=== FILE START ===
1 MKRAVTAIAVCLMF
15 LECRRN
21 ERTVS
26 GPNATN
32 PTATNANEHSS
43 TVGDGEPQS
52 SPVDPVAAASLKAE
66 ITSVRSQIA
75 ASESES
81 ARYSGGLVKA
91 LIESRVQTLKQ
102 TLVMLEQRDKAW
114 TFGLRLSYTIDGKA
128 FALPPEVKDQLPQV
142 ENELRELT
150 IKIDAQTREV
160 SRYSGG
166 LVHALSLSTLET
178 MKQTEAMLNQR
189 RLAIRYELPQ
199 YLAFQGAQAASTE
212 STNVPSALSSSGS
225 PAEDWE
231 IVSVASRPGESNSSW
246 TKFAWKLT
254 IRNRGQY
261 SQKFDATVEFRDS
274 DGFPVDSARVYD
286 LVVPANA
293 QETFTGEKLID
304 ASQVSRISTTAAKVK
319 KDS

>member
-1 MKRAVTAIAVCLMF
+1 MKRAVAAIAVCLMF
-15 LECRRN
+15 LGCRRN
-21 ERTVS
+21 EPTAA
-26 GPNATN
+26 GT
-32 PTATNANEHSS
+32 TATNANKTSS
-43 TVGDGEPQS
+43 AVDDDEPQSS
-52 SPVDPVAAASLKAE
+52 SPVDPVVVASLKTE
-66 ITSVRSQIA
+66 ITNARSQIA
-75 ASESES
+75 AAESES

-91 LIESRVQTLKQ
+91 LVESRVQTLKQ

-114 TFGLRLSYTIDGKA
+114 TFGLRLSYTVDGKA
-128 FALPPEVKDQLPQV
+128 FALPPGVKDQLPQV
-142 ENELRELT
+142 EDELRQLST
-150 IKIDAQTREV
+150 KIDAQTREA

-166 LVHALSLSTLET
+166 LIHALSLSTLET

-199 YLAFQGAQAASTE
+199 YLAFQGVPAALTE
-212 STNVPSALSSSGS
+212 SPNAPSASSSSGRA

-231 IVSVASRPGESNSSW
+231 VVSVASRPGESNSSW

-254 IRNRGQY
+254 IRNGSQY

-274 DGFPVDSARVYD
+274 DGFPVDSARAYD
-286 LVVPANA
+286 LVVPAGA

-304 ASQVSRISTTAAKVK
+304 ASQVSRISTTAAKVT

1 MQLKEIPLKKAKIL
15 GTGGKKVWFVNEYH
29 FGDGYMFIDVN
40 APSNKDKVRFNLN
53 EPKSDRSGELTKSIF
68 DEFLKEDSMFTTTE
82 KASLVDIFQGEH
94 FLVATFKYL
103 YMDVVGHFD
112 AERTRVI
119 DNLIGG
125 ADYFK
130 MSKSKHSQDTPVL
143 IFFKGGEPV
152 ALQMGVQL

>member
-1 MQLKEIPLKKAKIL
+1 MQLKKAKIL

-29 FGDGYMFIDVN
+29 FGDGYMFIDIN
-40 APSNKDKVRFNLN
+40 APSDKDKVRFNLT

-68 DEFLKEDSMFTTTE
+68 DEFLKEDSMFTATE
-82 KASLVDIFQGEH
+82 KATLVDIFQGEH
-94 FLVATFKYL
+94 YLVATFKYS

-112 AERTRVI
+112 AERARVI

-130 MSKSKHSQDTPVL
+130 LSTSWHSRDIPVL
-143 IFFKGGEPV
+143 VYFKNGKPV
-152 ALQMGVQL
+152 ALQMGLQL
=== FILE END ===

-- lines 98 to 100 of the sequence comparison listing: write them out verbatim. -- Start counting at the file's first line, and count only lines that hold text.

-40 APSNKDKVRFNLN
+40 APSDKDKVRFNLT

-68 DEFLKEDSMFTTTE